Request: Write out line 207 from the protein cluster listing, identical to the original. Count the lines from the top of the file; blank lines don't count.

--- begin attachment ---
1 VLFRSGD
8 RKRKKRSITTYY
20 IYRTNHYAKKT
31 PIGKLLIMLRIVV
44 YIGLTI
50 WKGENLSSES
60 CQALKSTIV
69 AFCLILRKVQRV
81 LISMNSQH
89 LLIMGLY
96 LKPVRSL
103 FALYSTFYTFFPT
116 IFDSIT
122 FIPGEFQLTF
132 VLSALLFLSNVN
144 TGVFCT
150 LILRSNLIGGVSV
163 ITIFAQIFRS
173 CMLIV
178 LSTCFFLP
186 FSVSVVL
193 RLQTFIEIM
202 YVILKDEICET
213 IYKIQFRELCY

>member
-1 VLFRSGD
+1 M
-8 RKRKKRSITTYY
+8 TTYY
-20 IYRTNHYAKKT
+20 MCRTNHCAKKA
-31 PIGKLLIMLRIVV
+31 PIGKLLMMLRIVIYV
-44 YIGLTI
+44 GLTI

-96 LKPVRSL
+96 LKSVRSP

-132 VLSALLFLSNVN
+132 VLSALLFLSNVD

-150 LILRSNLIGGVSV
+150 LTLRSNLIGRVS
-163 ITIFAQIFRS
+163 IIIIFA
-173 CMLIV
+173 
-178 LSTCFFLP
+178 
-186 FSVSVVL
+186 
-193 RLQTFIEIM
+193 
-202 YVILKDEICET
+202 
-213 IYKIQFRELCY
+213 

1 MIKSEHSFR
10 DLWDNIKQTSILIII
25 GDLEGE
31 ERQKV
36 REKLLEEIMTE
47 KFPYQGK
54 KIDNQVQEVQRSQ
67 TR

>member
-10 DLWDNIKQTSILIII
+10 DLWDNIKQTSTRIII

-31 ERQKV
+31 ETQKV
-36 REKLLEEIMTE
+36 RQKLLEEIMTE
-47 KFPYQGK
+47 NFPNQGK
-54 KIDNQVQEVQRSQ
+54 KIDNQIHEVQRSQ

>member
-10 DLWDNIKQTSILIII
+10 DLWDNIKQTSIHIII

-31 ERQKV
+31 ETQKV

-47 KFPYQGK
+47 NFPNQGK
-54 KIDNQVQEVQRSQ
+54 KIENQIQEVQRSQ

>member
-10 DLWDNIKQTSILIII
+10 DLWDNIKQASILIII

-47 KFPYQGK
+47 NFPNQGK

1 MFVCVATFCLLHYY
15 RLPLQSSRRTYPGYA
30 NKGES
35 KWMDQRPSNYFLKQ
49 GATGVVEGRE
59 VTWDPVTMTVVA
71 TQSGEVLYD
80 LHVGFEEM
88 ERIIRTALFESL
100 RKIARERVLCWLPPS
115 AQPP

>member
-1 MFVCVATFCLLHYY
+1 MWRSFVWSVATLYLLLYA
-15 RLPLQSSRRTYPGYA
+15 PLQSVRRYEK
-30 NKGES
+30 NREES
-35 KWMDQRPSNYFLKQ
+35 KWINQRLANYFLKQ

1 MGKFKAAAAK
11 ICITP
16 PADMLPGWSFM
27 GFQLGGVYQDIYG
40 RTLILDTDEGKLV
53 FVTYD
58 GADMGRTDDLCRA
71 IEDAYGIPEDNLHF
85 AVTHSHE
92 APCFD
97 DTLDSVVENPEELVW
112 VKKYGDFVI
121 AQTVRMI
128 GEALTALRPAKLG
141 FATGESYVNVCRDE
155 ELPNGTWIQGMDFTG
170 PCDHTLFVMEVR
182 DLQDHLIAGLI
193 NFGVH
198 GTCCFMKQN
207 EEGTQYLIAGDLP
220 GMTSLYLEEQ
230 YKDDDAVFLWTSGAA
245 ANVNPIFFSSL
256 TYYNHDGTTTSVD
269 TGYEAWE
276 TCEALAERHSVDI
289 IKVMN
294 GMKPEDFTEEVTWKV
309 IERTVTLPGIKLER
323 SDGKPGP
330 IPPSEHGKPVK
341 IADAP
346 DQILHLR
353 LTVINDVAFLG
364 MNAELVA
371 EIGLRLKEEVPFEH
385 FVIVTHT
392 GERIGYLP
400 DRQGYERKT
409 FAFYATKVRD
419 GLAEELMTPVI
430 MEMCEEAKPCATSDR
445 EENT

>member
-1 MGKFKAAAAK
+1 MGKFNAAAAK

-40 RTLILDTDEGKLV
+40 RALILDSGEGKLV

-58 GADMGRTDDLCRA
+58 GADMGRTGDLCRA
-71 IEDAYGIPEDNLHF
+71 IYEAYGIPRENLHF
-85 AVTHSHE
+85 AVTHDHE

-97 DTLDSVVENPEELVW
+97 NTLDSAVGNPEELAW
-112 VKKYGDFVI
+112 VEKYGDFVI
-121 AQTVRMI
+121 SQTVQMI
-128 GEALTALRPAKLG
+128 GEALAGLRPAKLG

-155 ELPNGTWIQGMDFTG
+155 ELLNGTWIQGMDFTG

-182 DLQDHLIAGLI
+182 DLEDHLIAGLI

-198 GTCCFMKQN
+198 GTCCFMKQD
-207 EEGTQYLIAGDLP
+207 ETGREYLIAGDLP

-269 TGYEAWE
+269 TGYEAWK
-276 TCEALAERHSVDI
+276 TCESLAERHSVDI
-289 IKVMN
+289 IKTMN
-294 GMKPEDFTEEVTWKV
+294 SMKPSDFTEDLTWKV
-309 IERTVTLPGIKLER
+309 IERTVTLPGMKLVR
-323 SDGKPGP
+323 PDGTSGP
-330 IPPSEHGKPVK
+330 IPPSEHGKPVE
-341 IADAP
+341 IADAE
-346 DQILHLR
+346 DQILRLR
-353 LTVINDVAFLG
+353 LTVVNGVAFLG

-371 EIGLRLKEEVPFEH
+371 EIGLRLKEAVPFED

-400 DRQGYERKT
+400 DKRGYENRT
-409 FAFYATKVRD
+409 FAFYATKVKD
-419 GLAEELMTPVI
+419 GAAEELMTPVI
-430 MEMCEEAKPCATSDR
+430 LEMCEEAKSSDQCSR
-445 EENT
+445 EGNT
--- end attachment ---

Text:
+419 GAAEELMTPVI